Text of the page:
By Promod Puri
Back in the late ‘70s when we escaped from the harsh and frigid climate of Winnipeg and ran away from its annual mosquito invasion in summer, to eternally green and comfortably mild Vancouver, India Club was perhaps the only organization to meet the social needs of the Indo-Canadian community in this coastal part of Canada.
With amiable membership, the club provided the necessary welcome meeting group for socializing, partying and pleasure with some nostalgic cultural activities to give us a feel of belonging to the community sharing common heritage.
Everybody knew everybody, and over the years these acquaintances turned into personal friendships. The club expanded on its own pace, taking along new members, who beside participating, enjoying and sharing contributed toward many of its functions.
The whole organization, over the years, became like a close-knit extended family. However, along with being a social outlet for members, the India Club also ventured into supporting some worthy causes by raising significant funds over the years.
The vision the leadership provided in the early years certainly raised the profile and prestige of the club as a caring and contributing organization in the overall Canadian society.
In this regard one of the visionaries of the India Club was respectable philanthropist businessman, community activist and scholar late Mr. Natwarlal Thakore. He was the guiding and inspiring force to initiate on an annual basis the celebration of Mahatama Gandhi’s birthday, and to establish the Gandhi peace award at the Simon Fraser University.
In collaboration with the SFU, the peace award honors a deserving and meritorious Canadian, irrespective of his or her religious, political or cultural background for his or her significant contribution for better society in line with the Gandhian principles. The award ceremony and the Gandhi birthday celebration have become noble and distinguished traditions of the India Club in partnership with the SFU.
Another praiseworthy event, which the club holds, is the annual recreational, charitable and inspiring walkathon.
And over the years it has introduced many more interesting happenings, some still continue off and on; others are shelved altogether, perhaps due to lack of interest.
One of my favorite events, in which the members enthusiastically participated some years ago, but was cancelled after its first and only run in the following year, was the Grouse Grind climb. And I still compliment the then president, Dr. Bakul Dalal, and his executive team, who undertook this uphill task very successfully.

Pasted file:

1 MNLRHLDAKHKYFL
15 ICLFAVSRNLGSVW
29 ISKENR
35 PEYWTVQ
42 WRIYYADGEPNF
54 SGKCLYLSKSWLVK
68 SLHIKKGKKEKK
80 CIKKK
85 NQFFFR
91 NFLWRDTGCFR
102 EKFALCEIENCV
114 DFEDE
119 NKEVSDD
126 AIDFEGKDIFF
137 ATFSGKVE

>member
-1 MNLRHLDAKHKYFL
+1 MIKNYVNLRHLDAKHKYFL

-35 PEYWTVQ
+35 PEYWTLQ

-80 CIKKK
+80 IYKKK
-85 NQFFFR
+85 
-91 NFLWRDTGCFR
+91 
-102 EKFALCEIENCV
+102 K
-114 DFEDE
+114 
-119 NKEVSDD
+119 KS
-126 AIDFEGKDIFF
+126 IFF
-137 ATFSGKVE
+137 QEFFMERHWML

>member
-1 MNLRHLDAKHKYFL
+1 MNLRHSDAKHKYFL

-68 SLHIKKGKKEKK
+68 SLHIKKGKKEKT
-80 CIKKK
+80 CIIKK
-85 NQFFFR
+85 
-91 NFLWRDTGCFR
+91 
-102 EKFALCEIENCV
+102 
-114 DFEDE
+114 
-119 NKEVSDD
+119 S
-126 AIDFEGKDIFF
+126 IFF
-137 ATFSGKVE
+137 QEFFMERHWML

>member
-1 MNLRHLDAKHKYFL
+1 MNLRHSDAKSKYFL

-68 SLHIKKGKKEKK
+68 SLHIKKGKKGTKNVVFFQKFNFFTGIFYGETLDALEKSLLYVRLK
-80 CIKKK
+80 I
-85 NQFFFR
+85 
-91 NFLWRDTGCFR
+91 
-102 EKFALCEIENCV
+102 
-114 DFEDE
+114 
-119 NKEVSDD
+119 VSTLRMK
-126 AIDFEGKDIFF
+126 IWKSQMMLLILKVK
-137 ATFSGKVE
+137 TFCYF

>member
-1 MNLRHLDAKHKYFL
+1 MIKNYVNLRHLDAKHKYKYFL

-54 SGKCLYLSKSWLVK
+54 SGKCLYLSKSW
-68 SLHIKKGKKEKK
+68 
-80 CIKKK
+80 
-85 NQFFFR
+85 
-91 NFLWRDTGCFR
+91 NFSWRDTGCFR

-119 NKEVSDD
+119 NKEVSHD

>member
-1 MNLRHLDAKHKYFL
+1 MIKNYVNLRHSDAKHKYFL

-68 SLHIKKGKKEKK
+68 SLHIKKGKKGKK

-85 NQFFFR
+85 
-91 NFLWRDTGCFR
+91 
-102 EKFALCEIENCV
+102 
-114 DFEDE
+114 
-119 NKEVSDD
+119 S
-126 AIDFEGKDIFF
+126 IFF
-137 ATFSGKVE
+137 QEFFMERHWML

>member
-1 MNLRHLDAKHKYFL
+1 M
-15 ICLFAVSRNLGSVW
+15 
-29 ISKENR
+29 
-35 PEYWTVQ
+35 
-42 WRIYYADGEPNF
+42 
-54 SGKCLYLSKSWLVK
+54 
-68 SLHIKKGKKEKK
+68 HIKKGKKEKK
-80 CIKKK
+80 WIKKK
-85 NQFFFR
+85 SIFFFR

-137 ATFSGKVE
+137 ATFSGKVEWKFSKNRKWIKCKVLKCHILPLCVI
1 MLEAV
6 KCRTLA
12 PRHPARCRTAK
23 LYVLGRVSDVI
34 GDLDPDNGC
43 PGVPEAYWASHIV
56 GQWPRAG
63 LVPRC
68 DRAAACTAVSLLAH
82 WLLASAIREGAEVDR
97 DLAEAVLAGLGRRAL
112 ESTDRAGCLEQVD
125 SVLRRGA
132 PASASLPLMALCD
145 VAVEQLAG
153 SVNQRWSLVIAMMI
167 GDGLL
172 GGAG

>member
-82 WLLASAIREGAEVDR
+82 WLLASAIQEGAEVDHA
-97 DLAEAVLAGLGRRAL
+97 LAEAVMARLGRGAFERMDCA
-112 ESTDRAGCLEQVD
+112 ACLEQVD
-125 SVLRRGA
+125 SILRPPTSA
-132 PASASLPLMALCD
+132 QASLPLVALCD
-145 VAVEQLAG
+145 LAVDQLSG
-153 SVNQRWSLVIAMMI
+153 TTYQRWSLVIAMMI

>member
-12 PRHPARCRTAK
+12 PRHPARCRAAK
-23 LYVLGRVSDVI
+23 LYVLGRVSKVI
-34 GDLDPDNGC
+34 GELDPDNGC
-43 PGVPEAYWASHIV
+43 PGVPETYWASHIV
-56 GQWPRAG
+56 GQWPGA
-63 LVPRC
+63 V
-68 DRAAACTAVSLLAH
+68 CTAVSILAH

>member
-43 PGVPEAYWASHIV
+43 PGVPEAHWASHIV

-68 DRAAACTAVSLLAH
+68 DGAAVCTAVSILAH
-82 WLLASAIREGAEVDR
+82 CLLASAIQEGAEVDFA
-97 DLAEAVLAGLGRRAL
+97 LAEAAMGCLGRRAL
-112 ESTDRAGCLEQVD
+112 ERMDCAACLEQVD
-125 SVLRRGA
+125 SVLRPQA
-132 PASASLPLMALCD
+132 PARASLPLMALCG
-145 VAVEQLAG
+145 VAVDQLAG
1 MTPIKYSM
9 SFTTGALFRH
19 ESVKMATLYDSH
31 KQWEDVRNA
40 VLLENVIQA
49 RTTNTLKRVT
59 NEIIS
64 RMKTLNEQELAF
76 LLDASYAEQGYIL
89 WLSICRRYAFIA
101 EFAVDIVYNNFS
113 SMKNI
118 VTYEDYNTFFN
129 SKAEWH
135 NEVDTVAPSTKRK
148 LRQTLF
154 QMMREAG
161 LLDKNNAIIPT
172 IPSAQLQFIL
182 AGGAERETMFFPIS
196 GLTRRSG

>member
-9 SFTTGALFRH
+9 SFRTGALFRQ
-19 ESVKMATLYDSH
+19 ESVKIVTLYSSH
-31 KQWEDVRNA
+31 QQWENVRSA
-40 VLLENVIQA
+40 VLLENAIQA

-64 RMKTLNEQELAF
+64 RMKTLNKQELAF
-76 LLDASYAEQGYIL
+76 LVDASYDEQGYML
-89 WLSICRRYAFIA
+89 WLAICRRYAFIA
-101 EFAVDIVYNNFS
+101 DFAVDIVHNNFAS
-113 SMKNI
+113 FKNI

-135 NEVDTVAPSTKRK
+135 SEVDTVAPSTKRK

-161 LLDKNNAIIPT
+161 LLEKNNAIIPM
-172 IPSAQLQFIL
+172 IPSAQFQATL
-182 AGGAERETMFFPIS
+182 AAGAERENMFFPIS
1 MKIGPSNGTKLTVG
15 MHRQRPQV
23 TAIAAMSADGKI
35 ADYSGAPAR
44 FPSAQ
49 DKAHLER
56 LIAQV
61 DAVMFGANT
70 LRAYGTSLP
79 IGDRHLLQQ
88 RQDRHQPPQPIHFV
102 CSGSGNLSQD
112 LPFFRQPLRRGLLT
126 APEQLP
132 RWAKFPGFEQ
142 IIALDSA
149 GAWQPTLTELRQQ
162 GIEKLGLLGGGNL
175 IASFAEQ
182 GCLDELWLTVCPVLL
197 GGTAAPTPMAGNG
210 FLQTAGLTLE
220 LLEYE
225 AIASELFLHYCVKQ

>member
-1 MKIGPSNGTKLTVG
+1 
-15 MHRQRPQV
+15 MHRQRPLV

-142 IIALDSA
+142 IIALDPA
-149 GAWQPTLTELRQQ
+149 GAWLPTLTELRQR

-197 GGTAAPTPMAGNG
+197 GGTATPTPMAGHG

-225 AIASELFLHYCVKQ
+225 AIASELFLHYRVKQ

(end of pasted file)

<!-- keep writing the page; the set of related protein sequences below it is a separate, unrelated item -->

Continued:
To organize and hold events is certainly not an easy volunteer job for a president or his or her executive team. Lack of enthusiasm and apathy are contributing to the stalled or perhaps down membership in the club. A joking comment, which we hear very often among the members who take it in its stride, is that the club has more ex presidents than the members.
One major and certainly sometimes frustrating job, a president and executive of the club face is to seek respectable attendance for most of its functions. Repeated e-mails, phone calls, personal pleas and pathetic canvasses are always employed requesting the members to attend upcoming functions. Still there are excuses and some reasonings not to participate. Members often complain the club is not any more what it used to be.
But why there is this apathy, why this lack of interest or enthusiasm not to take part in its various activities or even renewing membership; and why this feel that the club is now a “bore”.
No doubt India Club over the years has been the most uncontroversial, financially well-managed and smooth running Indo-Canadian organization. But more than that it definitely needs a new mandate about its role and functions to become an inspired, vibrant and interesting organization, and to expand itself beyond the current membership to involve all the segments of the diverse Indo-Canadian community.
In this regard, I should frankly point out that the India Club from the very beginning, perhaps for support and membership, aligned itself with the Vishwa Hindu Parishad of B.C. Some or more of its presidents and even executive members at one time or the other, were the presidents or active members of the VHP or vice versa. This has created a narrow-down image of the club representing only one segment of the community. The club has not been or almost unknown to vast majority of ever increasing Indo-Canadian population in the Lower Mainland of B.C.
Beside the celebration of 40 years of its existence, there is an urgent request to its leadership to seek an extensive, drastic and radical review of its aims and objectives, and the activities involved in achieving those goals. This extensive reexamination and critical look should invite ideas, suggestions and even criticism from the membership-at-large including past presidents and directors.
The shakeup process and the follow-up action will certainly make the India Club a better, lively and benevolent social organization whereby one can feel proud in belonging to it and actively participating in its various functions.